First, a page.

THE agriculture and livestock sectors have been severely hit by the March 30 floods raking up a total damage bill of $17.4 million.
Agriculture permanent secretary Colonel Mason Smith said a rehabilitation program had been implemented to address food security and the export market with 40,000 seedlings being produced on a four-week basis for distribution to farms across the Western and Central divisions.
"The west bore the brunt of flood damage with Ba, Nadroga, Navosa and Ra recording damage of $16.2 million to the agriculture and livestock industries," Col. Smith said.
"We were caught midstream in our rehabilitation program for the January floods when this one hit and the damage is extensive," he said.
Col. Smith also said the focus was on ensuring that farmers got back into planting as soon as possible and government was making this possible by clearing debris and improving drainage on vegetable farms in flood-hit areas.
He said the Agriculture Department was also working with overseas aid agencies like the Taiwan Technical Mission and private sector partners ù Nature's Way Co-operative Limited and the Rama Krishna Mission ù to boost the production of seedlings.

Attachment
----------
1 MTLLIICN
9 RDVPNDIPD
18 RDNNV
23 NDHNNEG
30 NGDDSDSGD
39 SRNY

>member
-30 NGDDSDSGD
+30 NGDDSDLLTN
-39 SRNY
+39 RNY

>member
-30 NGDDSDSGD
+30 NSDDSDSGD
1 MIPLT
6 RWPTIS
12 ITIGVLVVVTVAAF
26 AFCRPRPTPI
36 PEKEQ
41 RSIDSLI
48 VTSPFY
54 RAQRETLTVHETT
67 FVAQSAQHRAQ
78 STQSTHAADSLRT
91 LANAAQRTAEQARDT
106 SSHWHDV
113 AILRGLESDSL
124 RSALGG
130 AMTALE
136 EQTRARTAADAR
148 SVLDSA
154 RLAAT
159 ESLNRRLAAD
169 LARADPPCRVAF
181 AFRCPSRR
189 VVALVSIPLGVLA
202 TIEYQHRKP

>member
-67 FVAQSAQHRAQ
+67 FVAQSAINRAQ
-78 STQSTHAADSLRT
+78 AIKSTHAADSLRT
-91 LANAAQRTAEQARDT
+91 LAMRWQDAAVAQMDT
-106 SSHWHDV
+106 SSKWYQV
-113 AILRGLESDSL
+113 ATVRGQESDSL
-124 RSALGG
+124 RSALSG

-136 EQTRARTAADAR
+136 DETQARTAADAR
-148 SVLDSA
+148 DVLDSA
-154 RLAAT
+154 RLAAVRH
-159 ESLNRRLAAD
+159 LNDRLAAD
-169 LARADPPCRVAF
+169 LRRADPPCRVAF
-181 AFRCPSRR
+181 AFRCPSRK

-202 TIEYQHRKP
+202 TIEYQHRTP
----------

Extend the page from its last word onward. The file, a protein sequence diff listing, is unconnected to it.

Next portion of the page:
"We are pulling out all stops to bring the industry back to where it was pre-flood," Col. Smith said. "Basically, with the assistance of our partners, we will be churning out 30,000 essential crop seedlings to boost food security and 10,000 papaya seedlings to maintain our export markets every four weeks," he said.
"The papaya export industry has been very badly hit in the Nadroga-Navosa region where 80 per cent of our production lies," said Col. Smith.
Government has put aside a total rehabilitation package of $654,000 for the clearing of debris from farms, de-silting of drains, distribution of seedlings, river dredging and infrastructure development.
The agriculture and livestock sectors recorded a damage bill of $8 million from the January floods.